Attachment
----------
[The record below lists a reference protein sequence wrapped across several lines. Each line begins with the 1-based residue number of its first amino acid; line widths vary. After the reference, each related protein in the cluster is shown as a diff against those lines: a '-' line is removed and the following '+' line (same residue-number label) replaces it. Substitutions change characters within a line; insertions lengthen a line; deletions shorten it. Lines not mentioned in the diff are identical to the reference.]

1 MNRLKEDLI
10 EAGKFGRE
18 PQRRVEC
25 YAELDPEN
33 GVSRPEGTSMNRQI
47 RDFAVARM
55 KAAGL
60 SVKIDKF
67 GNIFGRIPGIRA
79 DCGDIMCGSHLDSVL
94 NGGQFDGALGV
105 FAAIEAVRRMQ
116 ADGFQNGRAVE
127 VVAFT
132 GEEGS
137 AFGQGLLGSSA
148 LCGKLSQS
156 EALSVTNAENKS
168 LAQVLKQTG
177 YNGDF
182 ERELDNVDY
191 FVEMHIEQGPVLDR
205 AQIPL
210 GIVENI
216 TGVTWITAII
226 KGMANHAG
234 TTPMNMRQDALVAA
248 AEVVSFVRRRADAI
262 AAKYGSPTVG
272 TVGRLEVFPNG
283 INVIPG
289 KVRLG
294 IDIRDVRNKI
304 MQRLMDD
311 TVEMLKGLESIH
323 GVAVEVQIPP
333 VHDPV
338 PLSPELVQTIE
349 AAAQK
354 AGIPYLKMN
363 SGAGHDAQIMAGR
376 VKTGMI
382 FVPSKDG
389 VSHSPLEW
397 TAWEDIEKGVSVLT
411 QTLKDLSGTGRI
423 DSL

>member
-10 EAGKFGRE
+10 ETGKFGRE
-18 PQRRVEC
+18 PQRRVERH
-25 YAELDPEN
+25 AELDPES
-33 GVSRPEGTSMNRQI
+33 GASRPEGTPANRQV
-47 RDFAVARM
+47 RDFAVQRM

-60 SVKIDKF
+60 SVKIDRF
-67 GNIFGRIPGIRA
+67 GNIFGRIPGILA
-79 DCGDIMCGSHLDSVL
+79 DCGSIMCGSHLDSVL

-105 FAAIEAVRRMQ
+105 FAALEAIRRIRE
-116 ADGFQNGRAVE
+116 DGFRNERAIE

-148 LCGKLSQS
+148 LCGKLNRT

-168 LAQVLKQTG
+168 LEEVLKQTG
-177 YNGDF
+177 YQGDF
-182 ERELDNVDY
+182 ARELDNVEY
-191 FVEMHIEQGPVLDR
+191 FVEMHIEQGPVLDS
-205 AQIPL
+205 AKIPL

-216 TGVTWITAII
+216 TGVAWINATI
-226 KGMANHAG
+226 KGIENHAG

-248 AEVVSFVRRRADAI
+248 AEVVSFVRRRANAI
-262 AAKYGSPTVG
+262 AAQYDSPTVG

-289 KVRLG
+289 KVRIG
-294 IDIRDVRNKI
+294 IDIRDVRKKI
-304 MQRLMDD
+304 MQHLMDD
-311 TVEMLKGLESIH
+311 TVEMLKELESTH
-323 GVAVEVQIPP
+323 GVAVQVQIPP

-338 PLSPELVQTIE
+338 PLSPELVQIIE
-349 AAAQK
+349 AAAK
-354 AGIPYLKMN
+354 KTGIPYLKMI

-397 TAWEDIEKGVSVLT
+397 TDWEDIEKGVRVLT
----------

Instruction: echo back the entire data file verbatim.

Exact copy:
[The record below lists a reference protein sequence wrapped across several lines. Each line begins with the 1-based residue number of its first amino acid; line widths vary. After the reference, each related protein in the cluster is shown as a diff against those lines: a '-' line is removed and the following '+' line (same residue-number label) replaces it. Substitutions change characters within a line; insertions lengthen a line; deletions shorten it. Lines not mentioned in the diff are identical to the reference.]

1 MNRLKEDLI
10 EAGKFGRE
18 PQRRVEC
25 YAELDPEN
33 GVSRPEGTSMNRQI
47 RDFAVARM
55 KAAGL
60 SVKIDKF
67 GNIFGRIPGIRA
79 DCGDIMCGSHLDSVL
94 NGGQFDGALGV
105 FAAIEAVRRMQ
116 ADGFQNGRAVE
127 VVAFT
132 GEEGS
137 AFGQGLLGSSA
148 LCGKLSQS
156 EALSVTNAENKS
168 LAQVLKQTG
177 YNGDF
182 ERELDNVDY
191 FVEMHIEQGPVLDR
205 AQIPL
210 GIVENI
216 TGVTWITAII
226 KGMANHAG
234 TTPMNMRQDALVAA
248 AEVVSFVRRRADAI
262 AAKYGSPTVG
272 TVGRLEVFPNG
283 INVIPG
289 KVRLG
294 IDIRDVRNKI
304 MQRLMDD
311 TVEMLKGLESIH
323 GVAVEVQIPP
333 VHDPV
338 PLSPELVQTIE
349 AAAQK
354 AGIPYLKMN
363 SGAGHDAQIMAGR
376 VKTGMI
382 FVPSKDG
389 VSHSPLEW
397 TAWEDIEKGVSVLT
411 QTLKDLSGTGRI
423 DSL

>member
-10 EAGKFGRE
+10 ETGKFGRE
-18 PQRRVEC
+18 PQRRVERH
-25 YAELDPEN
+25 AELDPES
-33 GVSRPEGTSMNRQI
+33 GASRPEGTPANRQV
-47 RDFAVARM
+47 RDFAVQRM

-60 SVKIDKF
+60 SVKIDRF
-67 GNIFGRIPGIRA
+67 GNIFGRIPGILA
-79 DCGDIMCGSHLDSVL
+79 DCGSIMCGSHLDSVL

-105 FAAIEAVRRMQ
+105 FAALEAIRRIRE
-116 ADGFQNGRAVE
+116 DGFRNERAIE

-148 LCGKLSQS
+148 LCGKLNRT

-168 LAQVLKQTG
+168 LEEVLKQTG
-177 YNGDF
+177 YQGDF
-182 ERELDNVDY
+182 ARELDNVEY
-191 FVEMHIEQGPVLDR
+191 FVEMHIEQGPVLDS
-205 AQIPL
+205 AKIPL

-216 TGVTWITAII
+216 TGVAWINATI
-226 KGMANHAG
+226 KGIENHAG

-248 AEVVSFVRRRADAI
+248 AEVVSFVRRRANAI
-262 AAKYGSPTVG
+262 AAQYDSPTVG

-289 KVRLG
+289 KVRIG
-294 IDIRDVRNKI
+294 IDIRDVRKKI
-304 MQRLMDD
+304 MQHLMDD
-311 TVEMLKGLESIH
+311 TVEMLKELESTH
-323 GVAVEVQIPP
+323 GVAVQVQIPP

-338 PLSPELVQTIE
+338 PLSPELVQIIE
-349 AAAQK
+349 AAAK
-354 AGIPYLKMN
+354 KTGIPYLKMI

-397 TAWEDIEKGVSVLT
+397 TDWEDIEKGVRVLT